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Richardson's Fortuna Halfpenny D&H467

The obverse depicts Fortuna holding lottery tickets in each hand and standing on her symbolic wheel between two royal lottery drums surmounted by a crown and featuring the GR monogram and crown on the top panels. Legend: "NOTHING VENTURE NOTHING HAVE" (There is no victory without risk).

Middlesex Richardson's Halfpenny D&H467

On the reverse side there is an inscription in eight lines:

“AT THE OFFICES OF
RICHARDSON GOODLUCK & CO
No.
12807
THE LAST PRIZE OF
£30,000
SHARED
WAS SOLD IN SIXTEENTH.”

Edge is smooth. Engraver and manufacturer: Milton.

Richardson, Goodluck & Co were brokers and owners of lottery stalls in London at 104 Bank Building, Cornhill in the City and 8 Charing Cross in the West End. An old village woman, Goodluck, was taken as a partner for the opportunity to use her last name. She was paid £50 a year and showed no interest in the firm's affairs.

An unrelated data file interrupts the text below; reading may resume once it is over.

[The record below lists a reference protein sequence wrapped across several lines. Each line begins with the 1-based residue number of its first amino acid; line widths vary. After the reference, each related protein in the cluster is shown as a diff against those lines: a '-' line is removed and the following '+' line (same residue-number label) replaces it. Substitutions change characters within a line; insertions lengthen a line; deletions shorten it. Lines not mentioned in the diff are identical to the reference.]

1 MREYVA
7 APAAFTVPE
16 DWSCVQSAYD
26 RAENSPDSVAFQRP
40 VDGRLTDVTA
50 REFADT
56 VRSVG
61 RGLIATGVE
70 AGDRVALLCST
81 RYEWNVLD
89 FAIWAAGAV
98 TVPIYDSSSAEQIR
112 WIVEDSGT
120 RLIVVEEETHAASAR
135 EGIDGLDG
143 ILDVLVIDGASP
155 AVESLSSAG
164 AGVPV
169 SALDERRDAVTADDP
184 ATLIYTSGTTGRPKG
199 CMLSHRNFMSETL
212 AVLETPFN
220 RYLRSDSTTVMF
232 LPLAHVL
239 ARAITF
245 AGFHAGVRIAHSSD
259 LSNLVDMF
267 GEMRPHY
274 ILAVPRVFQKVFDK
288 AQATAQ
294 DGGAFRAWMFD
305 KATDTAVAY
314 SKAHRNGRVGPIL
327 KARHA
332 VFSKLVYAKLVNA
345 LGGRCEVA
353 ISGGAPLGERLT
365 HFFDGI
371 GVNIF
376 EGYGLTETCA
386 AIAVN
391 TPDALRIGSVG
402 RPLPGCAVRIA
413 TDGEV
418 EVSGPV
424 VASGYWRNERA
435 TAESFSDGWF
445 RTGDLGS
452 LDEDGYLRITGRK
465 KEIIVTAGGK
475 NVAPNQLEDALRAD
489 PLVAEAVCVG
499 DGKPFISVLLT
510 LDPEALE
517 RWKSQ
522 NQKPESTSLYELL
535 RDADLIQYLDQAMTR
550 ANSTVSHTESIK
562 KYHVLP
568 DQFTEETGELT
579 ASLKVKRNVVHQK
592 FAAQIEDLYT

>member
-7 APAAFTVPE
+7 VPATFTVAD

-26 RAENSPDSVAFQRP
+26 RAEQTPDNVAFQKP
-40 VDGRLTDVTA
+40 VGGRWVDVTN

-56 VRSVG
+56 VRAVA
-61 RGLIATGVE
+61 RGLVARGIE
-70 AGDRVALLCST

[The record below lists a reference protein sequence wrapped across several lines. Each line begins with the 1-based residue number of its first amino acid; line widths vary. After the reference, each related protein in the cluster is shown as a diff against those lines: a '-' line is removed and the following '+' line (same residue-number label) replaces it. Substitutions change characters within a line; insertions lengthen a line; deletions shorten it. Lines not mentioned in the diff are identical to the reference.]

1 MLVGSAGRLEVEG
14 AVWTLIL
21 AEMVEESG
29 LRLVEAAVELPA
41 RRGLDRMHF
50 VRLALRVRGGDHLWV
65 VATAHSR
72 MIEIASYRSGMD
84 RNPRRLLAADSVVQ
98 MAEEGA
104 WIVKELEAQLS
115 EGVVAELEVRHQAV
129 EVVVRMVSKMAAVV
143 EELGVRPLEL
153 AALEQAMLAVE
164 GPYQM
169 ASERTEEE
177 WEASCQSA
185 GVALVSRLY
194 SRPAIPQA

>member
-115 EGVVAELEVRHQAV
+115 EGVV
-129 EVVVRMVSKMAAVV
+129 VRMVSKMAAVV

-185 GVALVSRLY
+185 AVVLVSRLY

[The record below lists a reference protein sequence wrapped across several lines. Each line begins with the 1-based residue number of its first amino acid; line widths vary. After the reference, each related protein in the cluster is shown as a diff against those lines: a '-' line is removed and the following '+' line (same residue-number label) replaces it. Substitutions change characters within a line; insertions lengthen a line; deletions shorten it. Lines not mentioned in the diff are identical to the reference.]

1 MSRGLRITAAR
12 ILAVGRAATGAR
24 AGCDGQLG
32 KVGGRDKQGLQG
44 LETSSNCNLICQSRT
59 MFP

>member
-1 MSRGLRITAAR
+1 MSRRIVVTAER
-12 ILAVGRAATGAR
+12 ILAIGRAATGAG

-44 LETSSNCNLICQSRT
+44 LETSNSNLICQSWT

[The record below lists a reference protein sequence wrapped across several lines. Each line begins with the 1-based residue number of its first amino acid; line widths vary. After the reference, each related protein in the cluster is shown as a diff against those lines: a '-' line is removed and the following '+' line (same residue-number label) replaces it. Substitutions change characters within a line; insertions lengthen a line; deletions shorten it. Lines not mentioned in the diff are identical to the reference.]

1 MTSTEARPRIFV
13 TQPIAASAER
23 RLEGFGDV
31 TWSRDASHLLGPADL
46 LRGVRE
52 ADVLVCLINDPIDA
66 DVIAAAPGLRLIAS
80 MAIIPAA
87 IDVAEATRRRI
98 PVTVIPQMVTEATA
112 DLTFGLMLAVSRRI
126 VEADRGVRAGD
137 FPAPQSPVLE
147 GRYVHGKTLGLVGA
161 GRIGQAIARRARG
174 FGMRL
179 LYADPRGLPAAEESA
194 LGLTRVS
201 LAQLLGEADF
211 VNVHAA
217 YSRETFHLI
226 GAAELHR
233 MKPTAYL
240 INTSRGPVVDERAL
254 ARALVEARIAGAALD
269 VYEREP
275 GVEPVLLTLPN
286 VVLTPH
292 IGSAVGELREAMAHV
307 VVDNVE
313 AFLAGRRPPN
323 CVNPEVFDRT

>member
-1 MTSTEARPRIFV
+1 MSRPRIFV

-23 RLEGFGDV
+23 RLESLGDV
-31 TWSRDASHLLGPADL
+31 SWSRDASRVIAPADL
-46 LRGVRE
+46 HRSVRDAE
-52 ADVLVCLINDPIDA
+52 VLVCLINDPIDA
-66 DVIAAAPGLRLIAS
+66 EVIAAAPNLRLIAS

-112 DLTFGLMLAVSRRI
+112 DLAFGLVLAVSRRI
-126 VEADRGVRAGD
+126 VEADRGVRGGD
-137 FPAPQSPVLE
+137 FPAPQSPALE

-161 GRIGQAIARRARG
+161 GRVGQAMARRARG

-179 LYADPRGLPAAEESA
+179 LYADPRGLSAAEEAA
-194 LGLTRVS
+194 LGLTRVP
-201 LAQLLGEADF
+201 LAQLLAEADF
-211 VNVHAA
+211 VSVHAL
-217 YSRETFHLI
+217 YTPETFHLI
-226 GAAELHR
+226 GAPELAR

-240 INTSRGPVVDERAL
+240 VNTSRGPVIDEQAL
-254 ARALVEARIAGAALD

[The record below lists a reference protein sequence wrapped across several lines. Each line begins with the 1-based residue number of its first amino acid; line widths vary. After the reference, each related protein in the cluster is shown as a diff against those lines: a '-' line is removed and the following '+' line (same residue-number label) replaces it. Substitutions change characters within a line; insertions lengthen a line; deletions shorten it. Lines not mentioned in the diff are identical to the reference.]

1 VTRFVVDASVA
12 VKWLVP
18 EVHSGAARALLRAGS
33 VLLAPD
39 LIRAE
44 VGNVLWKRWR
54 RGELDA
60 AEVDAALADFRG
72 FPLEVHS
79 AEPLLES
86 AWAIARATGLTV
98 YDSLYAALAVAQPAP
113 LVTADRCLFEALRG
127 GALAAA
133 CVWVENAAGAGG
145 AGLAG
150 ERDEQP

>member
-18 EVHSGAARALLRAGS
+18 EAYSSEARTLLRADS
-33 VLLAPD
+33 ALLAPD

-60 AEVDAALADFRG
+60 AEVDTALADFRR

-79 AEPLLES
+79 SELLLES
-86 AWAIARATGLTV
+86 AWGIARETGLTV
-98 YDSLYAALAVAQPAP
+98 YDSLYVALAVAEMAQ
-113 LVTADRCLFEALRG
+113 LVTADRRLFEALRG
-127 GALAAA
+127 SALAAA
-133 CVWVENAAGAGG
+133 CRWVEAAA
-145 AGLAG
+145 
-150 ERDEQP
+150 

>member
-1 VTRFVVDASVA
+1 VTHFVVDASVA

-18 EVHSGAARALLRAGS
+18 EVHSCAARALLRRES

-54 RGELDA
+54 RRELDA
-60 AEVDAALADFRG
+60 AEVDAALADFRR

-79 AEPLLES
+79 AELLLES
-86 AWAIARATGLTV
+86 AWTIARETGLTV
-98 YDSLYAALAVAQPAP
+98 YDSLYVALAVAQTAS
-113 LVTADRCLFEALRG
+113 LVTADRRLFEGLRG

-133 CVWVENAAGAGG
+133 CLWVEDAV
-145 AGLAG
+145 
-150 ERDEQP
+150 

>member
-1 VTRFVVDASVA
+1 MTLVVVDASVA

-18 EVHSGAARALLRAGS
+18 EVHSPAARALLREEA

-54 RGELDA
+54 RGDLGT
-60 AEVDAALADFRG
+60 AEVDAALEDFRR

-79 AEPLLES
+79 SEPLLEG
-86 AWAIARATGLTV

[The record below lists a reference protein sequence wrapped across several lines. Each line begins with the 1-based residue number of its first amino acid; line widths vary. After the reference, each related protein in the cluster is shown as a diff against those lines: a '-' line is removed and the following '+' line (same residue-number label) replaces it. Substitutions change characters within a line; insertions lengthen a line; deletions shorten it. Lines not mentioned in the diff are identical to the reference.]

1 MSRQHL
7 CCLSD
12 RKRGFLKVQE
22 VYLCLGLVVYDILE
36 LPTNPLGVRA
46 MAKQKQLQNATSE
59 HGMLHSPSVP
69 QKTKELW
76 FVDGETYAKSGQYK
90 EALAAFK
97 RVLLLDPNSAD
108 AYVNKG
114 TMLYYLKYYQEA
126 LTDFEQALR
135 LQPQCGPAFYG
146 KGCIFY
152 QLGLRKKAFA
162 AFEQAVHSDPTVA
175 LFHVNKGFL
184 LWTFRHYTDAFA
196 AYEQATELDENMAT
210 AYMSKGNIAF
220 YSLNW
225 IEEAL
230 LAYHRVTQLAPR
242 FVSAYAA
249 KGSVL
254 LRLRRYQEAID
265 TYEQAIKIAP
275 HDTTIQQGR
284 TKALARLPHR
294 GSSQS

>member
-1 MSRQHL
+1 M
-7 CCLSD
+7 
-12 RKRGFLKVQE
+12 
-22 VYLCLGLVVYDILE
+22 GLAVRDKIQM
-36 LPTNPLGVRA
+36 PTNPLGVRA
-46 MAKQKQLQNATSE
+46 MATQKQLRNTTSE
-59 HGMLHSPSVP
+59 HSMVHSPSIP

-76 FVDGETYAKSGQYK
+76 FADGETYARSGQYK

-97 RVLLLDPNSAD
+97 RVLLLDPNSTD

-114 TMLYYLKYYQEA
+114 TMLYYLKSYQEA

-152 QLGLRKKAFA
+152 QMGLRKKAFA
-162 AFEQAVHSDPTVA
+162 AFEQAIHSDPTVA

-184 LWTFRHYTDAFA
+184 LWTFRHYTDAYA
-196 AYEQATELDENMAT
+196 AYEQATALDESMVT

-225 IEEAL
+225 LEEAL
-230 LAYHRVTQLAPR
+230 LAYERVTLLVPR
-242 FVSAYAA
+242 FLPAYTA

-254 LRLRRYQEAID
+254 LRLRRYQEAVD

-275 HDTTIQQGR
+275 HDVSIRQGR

Sometimes Fortuna is depicted with wings and a wheel next to her, indicating her fickleness; in some cases only with a wheel, to show that the successful outcome of expeditions depends on it. Usually, her attribute is the cornucopia, as a symbol of the source of wealth, and often, she holds the steering oar while sitting on the globe as the manager of all worldly affairs. On the token, it stands on a wheel, because the winning tickets were pulled out of large round drums. The engraver also depicted her with a blindfold, symbolizing impartiality, which is usually an attribute of Themis, the goddess of justice.

Richardson, Goodluck & Co - English Lottery

Capricious fortune turned against Richardson in 1821, when he was declared bankrupt and his firm was ruined.

Richardson, Googluck, & Co has released another halfpenny variant: Richardson's Halfpenny D&H471